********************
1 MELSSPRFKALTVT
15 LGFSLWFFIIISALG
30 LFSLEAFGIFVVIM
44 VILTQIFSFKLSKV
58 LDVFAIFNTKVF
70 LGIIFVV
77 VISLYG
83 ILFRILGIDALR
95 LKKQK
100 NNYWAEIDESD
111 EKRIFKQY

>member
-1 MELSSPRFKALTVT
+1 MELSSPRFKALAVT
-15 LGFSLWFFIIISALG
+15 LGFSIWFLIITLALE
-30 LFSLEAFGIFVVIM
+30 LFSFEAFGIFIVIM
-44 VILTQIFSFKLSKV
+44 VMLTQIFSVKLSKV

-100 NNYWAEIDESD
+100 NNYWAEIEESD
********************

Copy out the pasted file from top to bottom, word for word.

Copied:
1 MELSSPRFKALTVT
15 LGFSLWFFIIISALG
30 LFSLEAFGIFVVIM
44 VILTQIFSFKLSKV
58 LDVFAIFNTKVF
70 LGIIFVV
77 VISLYG
83 ILFRILGIDALR
95 LKKQK
100 NNYWAEIDESD
111 EKRIFKQY

>member
-1 MELSSPRFKALTVT
+1 MELSSPRFKALAVT
-15 LGFSLWFFIIISALG
+15 LGFSIWFLIITLALE
-30 LFSLEAFGIFVVIM
+30 LFSFEAFGIFIVIM
-44 VILTQIFSFKLSKV
+44 VMLTQIFSVKLSKV

-100 NNYWAEIDESD
+100 NNYWAEIEESD